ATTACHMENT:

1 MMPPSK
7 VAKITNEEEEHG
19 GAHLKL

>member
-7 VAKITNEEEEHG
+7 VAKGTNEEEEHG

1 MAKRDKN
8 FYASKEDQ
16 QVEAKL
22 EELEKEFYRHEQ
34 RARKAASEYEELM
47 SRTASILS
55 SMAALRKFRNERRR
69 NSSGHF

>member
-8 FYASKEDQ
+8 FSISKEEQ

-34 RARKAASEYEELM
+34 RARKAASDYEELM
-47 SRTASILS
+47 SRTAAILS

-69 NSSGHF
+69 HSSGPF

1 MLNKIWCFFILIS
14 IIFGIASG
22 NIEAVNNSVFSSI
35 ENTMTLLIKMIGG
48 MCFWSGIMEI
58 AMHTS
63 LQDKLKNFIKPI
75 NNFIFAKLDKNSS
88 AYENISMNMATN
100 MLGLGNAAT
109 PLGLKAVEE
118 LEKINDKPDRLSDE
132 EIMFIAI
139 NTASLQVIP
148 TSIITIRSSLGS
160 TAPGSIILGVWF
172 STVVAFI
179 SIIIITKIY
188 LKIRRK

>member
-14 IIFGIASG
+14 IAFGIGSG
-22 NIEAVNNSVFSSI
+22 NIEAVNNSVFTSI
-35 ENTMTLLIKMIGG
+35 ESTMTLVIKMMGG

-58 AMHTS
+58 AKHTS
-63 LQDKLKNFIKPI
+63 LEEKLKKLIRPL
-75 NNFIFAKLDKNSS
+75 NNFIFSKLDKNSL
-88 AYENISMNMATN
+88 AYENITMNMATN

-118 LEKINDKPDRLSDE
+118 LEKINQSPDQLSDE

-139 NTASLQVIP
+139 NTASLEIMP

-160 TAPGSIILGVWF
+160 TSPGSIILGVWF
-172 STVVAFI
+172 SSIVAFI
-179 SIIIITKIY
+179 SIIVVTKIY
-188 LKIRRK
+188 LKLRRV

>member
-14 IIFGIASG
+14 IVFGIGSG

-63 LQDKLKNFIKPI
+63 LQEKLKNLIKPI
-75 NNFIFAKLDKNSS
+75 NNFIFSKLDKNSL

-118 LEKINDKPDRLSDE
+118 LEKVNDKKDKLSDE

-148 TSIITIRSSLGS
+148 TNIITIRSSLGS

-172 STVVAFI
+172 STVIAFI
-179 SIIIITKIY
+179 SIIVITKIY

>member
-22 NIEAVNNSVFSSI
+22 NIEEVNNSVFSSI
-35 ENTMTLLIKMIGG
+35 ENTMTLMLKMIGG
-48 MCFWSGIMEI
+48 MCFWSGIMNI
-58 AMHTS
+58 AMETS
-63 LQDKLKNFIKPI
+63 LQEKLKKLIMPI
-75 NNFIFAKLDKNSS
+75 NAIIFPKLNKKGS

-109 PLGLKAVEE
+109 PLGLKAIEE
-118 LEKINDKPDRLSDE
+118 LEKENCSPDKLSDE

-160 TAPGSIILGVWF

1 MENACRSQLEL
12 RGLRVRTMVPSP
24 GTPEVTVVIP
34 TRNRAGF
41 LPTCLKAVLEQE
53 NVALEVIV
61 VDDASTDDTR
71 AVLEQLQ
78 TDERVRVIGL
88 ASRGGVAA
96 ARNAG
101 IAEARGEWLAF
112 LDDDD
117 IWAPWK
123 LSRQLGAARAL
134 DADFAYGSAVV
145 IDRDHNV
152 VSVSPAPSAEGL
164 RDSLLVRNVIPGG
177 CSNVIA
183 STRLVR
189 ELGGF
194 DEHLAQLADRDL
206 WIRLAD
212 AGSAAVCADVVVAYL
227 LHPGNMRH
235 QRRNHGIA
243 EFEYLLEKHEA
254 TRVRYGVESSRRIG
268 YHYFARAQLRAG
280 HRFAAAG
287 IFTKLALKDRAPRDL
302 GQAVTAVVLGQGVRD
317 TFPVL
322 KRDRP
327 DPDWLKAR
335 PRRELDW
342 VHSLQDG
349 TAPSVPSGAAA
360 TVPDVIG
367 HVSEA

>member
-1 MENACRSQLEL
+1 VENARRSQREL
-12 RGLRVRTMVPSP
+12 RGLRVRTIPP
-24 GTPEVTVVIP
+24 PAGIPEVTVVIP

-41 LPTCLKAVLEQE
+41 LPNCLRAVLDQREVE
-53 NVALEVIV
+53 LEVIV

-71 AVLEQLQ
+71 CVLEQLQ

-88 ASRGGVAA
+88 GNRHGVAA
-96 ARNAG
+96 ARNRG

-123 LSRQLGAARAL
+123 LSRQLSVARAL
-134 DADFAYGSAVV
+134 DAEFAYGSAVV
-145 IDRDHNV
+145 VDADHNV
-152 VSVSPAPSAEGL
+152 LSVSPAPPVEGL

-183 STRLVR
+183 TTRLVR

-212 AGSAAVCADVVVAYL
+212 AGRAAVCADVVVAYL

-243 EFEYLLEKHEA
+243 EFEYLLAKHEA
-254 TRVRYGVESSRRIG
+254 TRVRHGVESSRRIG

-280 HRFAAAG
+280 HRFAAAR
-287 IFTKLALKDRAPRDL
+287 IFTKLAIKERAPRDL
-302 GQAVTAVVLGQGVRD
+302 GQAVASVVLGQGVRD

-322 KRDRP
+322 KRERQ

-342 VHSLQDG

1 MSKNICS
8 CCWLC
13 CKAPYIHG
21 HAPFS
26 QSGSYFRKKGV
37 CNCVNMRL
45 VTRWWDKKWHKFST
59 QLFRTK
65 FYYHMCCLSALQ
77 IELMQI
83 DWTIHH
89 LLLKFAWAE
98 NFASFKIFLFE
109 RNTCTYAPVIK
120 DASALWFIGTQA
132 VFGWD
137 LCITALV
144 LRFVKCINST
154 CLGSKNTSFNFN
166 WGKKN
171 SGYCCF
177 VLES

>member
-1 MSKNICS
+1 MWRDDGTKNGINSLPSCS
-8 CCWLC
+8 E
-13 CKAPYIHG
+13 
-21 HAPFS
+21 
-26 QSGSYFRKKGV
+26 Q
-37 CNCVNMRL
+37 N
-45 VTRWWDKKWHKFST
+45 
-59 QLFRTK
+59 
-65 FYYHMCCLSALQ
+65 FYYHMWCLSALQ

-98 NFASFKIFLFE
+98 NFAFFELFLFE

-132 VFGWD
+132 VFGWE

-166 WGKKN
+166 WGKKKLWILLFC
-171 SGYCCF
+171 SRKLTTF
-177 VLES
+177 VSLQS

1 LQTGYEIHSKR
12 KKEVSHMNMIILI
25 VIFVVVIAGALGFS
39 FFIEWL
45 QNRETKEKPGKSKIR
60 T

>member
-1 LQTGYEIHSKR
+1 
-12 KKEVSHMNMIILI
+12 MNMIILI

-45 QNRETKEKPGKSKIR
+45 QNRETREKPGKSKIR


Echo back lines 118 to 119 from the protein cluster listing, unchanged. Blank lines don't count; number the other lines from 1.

134 DADFAYGSAVV
145 IDRDHNV